Amazon Lawsuit Tests ‘No Harm, No Foul’ Rule For Leaked Personal Info


Credit: Shutterstock / Tatiana Popova

Amazon (NSDQ: AMZN) subsidiary Zappos, an online shoe retailer, faces a second lawsuit over a hacking incident involving 24 million customers. The new suit seeks to test courts’ “no harm, no foul” rule when it comes to leaking personal data.

In a complaint filed in Boston federal court, a group of customers claim Amazon is responsible for the hacking and that the company should pay an unspecified amount of damages for negligence, breach of contract and invasion of privacy.

The incident took place on January 16 and resulted in hackers obtaining the customers’ names, phone numbers, emails and encrypted passwords. Zappos responded by sending out a mass email warning that a breach had taken place and suggesting that customers change their password for Zappos and on other sites as well.

The lawsuit claims that Zappos has failed to pay for credit monitoring and other expenses that customers may have incurred in responding to the security breach. It quotes remarks by Senator Richard Blumenthal (D-Ct) that the company is obliged to do so:

enterprising criminals can leverage information like names, addresses, email addresses, and other breached information to gain access to consumers’ accounts and commit identity theft and fraud. Therefore, I request that Zappos provide its customers with the option of receiving two years of credit monitoring and a credit freeze, as well as any costs resulting from the security breach, to be paid for by Zappos.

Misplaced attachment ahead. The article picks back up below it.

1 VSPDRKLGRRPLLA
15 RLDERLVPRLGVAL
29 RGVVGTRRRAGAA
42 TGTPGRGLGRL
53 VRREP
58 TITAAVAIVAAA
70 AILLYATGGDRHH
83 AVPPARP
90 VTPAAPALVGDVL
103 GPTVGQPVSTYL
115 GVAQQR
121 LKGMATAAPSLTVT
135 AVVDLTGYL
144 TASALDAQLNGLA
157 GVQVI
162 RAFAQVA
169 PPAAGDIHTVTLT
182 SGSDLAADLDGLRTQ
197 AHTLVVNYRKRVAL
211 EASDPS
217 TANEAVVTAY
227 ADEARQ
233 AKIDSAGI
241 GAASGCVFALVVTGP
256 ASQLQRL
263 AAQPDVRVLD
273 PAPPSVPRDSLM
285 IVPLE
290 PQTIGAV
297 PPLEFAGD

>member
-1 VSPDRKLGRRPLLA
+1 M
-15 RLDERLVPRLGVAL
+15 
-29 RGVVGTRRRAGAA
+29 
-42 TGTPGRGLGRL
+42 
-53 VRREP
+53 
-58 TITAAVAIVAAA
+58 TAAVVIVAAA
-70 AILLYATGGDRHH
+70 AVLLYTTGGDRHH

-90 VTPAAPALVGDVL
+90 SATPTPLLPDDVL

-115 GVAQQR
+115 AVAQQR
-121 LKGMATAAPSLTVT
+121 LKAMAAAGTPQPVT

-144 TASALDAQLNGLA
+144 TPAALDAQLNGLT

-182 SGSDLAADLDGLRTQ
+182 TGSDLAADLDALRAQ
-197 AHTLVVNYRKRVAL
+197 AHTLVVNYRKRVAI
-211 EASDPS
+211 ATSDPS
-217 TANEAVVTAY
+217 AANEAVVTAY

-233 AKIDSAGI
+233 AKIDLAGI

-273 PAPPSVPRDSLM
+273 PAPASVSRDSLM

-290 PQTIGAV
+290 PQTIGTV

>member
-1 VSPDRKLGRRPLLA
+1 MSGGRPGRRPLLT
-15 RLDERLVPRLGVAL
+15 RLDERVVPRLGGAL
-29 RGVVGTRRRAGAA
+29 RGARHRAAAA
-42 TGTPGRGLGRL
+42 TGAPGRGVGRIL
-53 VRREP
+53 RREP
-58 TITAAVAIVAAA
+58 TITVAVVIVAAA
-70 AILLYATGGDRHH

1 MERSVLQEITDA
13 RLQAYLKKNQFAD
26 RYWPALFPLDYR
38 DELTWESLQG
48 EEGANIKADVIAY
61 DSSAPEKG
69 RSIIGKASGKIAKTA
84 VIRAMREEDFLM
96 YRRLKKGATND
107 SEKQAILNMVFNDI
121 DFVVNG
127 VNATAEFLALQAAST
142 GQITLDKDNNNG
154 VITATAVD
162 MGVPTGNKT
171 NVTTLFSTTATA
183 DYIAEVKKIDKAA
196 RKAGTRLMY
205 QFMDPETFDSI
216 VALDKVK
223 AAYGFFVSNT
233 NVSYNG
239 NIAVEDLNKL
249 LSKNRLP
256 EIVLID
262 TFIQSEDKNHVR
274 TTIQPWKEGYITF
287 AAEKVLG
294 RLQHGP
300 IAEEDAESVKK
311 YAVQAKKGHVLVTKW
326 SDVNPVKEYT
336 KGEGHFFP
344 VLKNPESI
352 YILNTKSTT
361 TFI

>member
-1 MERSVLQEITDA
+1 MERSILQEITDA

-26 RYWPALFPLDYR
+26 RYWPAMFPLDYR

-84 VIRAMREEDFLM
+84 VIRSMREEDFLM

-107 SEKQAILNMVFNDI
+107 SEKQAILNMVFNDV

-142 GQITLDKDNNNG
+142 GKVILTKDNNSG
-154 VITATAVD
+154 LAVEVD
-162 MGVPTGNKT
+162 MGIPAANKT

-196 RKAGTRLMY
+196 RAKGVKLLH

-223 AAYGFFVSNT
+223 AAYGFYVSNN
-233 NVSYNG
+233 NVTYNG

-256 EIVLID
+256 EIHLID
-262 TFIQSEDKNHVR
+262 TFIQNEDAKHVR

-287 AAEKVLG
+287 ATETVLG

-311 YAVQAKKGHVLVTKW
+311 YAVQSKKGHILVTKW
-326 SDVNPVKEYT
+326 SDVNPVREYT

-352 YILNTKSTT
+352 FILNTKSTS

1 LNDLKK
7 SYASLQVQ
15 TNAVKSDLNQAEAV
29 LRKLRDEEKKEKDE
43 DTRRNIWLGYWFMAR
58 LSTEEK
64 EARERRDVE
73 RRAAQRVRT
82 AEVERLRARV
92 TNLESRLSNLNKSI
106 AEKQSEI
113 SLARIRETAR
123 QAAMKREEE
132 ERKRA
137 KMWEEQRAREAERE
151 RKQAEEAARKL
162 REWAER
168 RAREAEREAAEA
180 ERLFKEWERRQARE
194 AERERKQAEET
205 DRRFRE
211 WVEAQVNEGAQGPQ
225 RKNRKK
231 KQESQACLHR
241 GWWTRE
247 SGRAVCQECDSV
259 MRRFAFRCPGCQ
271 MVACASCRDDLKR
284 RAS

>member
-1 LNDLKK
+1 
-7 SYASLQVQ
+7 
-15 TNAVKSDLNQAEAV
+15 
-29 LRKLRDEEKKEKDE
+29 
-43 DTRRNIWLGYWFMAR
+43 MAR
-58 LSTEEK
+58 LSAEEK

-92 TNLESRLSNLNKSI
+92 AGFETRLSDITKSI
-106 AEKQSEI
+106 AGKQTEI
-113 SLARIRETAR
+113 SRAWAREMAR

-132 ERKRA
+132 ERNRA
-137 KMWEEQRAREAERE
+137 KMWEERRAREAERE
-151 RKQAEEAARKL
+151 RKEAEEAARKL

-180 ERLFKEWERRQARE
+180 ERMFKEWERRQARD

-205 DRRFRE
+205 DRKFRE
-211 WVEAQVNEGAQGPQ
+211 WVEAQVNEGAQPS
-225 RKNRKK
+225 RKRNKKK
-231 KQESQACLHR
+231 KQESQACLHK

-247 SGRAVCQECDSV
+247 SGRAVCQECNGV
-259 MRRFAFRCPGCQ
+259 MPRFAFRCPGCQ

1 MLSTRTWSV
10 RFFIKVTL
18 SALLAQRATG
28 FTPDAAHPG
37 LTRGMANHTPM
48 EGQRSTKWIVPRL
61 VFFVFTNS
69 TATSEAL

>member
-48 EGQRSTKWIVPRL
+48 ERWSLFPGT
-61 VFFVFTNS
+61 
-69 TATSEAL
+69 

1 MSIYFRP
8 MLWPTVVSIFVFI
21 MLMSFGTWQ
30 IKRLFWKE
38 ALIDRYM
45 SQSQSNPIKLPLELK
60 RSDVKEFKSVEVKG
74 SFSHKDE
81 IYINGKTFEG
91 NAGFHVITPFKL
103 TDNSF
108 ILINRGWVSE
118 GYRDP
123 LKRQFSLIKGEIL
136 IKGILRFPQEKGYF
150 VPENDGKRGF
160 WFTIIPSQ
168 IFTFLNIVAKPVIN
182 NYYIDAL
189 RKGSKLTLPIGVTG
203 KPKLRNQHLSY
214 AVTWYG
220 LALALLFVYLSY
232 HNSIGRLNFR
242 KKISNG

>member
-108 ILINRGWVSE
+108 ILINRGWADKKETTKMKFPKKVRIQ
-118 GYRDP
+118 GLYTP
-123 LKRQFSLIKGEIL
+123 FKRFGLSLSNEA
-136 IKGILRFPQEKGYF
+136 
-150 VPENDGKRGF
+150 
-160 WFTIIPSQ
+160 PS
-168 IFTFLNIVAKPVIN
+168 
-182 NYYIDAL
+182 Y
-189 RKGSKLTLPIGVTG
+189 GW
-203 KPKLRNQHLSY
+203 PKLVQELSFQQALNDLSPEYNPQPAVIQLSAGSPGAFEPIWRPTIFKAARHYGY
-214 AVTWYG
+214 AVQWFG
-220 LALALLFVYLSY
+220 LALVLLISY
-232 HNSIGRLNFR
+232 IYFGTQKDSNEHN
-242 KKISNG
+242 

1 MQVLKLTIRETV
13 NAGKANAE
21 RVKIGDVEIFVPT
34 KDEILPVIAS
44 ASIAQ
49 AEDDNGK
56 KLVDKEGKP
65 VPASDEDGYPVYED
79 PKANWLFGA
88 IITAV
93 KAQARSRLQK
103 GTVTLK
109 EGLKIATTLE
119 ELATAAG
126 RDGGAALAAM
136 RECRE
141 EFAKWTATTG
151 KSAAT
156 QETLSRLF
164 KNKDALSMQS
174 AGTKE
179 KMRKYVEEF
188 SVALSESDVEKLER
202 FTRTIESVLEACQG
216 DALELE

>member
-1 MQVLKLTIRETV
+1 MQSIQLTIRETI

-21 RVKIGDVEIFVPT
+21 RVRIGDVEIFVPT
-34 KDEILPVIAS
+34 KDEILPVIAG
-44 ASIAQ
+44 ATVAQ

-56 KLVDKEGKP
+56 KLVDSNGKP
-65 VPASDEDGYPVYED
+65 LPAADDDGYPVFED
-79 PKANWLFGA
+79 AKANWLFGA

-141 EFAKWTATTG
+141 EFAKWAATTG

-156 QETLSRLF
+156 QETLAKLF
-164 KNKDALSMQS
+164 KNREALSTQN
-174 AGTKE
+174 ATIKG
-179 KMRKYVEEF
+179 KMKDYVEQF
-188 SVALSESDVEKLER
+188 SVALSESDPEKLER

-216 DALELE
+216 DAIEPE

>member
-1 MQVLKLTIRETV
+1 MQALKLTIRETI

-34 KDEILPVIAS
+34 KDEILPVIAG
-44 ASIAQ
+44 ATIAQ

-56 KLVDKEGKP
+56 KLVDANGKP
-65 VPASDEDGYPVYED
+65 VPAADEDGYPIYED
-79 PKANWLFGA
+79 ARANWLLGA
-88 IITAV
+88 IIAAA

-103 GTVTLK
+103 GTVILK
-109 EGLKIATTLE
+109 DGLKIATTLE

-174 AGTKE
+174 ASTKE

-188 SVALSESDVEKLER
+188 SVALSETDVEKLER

The lawsuit is the second to be filed and raises the question of whether companies should be liable for hacking incidents in which customers suffer no direct financial loss. In this case, Amazon had prepared for a cyber-attack by keeping certain critical data in a separate server (that was not breached) and by having a plan to rapidly notify customers.

This is different from the infamous Sony (NYSE: SNE) incident last year in which the electronics giant took days to notify their customers that hackers had stolen credit card information. The company is facing class actions over the incident based on state consumer protection laws.

At the national level, courts have ruled that customers must show actual harm in order to successfully sue a company over a data breach. So far, courts have typically found that a loss of personal information does not result in any harm.

But Greg Blankinship, an attorney in the Zappos case, believes this is changing. He points to a recent decision involving the Hannaford grocery chain in which an appeals court found that consumers had suffered harm because they had to pay to obtain new credit cards and identity theft insurance.

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